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Alumni at Wake Forest Honor GA Friends

A pair of Germantown Academy alumni who are currently studying at Wake Forest University played a key role in the 12th annual Wake ‘N Shake, a 12-hour dance marathon held every spring that benefits the Brian Piccolo Cancer Research Fund. This year’s event took place on March 18.


Senior Michael Hanamirian '13 served as the overall co-chair of Wake N’ Shake’s Committee. In his bio, he wrote that he was dancing for Chris Nunes ’14, Bobby Taggart ’16, and Peter McVeigh 1760.

As someone who has lost friends, Chris Nunes and Bobby Taggart, and most recently, Mr. McVeigh, to cancer, Wake N' Shake reminds me of all of the happy times I've shared with these individuals and fuels how much I want to end this horrible disease,” wrote Hanamirian.

Fellow Patriot Kaela Griswold '15 served as the Corporate Sponsorship Co-Chair of the Executive Board. She also danced for Nunes, Taggart, and Mr. McVeigh.

The Old Gold & Black, the Wake Forest student newspaper, had the opportunity to interview Griswold and Hanamirian following the event:

This year, [Griswold] put her heart and soul into her planning because she was doing it in honor of her Uncle Scott, former high school classmates Chris Nunes and Bobby Taggart and former teacher and mentor Peter McVeigh.

Her uncle Scott passed last week from Non-Hodgkin’s Lymphoma, and she described him as the most knowledgeable man she knows. Even in the hospital, he was studying textbooks. During her high school years at Germantown Academy in PA, two boys, Nunes and Taggart, also passed away after battling cancer.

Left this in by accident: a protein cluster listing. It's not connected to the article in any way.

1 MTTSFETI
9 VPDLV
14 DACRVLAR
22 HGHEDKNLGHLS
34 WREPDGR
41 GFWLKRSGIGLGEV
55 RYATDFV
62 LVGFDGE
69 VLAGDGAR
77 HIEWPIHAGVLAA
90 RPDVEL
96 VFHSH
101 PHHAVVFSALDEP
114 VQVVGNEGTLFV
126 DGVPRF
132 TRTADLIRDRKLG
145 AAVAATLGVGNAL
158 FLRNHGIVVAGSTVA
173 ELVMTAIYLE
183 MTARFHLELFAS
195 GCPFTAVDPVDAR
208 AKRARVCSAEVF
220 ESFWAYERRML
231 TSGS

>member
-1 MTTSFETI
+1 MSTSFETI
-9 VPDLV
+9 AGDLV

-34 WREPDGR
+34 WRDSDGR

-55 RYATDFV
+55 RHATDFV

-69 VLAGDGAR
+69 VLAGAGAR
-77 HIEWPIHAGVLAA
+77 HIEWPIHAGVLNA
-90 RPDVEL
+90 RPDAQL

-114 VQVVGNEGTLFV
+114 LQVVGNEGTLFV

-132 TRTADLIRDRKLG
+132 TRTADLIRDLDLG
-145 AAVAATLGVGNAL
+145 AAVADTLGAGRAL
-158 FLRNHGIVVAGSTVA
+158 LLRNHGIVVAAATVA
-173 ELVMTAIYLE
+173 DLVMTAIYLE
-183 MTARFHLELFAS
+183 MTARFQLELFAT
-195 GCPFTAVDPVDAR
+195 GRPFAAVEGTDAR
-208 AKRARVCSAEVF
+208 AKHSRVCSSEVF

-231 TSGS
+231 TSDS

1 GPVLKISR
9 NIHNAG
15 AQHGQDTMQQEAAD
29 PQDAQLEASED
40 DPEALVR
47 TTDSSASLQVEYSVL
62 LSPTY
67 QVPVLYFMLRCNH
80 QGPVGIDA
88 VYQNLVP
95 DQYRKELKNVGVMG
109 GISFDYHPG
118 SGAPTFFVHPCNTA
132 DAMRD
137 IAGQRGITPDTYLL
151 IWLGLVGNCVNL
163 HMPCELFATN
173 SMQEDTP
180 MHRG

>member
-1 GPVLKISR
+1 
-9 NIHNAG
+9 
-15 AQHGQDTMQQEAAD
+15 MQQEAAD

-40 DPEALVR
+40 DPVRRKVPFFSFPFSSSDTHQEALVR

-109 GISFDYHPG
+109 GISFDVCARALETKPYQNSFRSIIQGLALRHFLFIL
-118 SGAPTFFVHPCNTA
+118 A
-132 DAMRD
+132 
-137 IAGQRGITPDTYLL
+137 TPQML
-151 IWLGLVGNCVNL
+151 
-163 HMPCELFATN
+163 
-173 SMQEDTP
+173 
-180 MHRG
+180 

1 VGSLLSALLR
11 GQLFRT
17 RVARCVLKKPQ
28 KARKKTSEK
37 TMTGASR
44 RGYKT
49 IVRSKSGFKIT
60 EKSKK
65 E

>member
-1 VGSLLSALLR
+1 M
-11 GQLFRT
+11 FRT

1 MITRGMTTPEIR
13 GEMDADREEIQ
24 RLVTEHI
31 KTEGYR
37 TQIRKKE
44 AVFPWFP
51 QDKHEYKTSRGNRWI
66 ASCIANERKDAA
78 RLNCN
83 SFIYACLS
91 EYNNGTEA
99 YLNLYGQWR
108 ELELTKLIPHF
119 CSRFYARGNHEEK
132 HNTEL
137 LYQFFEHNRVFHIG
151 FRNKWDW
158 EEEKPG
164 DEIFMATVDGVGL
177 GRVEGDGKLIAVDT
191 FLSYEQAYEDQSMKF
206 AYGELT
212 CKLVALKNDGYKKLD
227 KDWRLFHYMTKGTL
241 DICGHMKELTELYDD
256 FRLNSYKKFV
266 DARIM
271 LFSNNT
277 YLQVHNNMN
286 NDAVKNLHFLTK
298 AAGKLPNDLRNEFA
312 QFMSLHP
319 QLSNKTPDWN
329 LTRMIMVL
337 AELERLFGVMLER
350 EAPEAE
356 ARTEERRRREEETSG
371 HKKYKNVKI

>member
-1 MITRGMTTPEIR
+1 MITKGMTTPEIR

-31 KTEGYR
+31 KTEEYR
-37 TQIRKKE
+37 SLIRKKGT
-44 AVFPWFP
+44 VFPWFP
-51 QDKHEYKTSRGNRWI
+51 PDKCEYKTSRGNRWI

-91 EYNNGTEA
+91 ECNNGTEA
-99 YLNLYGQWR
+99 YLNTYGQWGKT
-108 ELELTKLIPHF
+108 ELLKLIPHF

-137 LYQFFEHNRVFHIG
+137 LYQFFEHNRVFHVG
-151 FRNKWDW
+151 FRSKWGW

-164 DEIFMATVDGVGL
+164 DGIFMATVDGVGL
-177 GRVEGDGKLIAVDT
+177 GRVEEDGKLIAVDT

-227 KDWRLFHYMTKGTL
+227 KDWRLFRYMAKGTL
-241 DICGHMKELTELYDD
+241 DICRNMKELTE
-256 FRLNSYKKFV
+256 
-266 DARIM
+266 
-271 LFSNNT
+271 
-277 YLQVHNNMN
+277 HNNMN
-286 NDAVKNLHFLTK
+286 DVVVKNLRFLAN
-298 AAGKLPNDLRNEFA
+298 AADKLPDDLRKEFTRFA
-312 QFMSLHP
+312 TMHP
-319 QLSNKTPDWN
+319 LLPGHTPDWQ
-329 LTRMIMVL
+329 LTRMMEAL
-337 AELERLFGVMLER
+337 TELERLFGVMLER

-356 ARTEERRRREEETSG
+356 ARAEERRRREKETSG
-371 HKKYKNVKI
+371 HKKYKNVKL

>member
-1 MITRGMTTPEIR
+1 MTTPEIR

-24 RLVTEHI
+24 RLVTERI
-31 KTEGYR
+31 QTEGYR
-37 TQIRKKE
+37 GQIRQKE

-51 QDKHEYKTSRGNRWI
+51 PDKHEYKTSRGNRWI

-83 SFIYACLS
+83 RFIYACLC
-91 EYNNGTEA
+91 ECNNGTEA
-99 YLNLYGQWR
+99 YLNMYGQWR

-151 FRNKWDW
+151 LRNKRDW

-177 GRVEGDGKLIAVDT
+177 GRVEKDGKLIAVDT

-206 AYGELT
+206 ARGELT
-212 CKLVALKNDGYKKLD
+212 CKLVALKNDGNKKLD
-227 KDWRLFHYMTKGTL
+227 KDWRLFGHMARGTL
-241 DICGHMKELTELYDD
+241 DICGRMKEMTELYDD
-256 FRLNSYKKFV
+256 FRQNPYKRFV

This “created silence, but also an uproar of community,” she said.


The community grew even closer this past semester when Peter McVeigh, a teacher at the school for 45 years, passed from pancreatic cancer at age 70 on Feb. 7. Griswold described him as her life mentor, source of guidance and inspiration, Poppy Pete and best friend.

“He is the dearest person in my life,” she said.

Their friendship began her sophomore year of high school when she decided to start “KBallet,” through which she taught dance at a local orphanage to kids who had been abused, neglected or orphaned.

McVeigh was the Director of the Community Service Organization and she needed advice; from there they formed a special bond that included many Saturdays helping others and ending the day with mint chocolate chip ice cream.

Two weeks before McVeigh passed, Griswold received a call from Peter’s son, Ian McVeigh ’92, and was able to spend three days with the family in the hospital. Ian told Griswold, “I was his best friend, until he met you.”

After the passing of McVeigh, who was known for calling every student he had ever had on their birthday each year, both Griswold and the school were shaken. Students created a blog on their literary magazine’s website, Academy Monthly, where people who knew and loved him could write tributes, and the funeral was held at the school with over 1,000 people in attendance.

Wake Forest senior and Overall Co-chair Michael Hanamirian also attended Germantown Academy, and described McVeigh as “an unbelievable teacher and guy” who was “infectious” and “sacrificed always.”

“It’s important to remember those who aren’t here anymore, to keep fighting alongside those who are still fighting and to celebrate those who no longer have the disease,” he said.

Hanamirian also experienced the loss of Nunes and Taggart, two of his high school friends, and is supporting Wake Forest alum and Lambda Chi Alpha brother Fritts Biesecker in his current fight.

Overall, Hanamirian, Griswold and their classmates raised $334,337.52 that went toward cancer research. Great job, Michael and Kaela!

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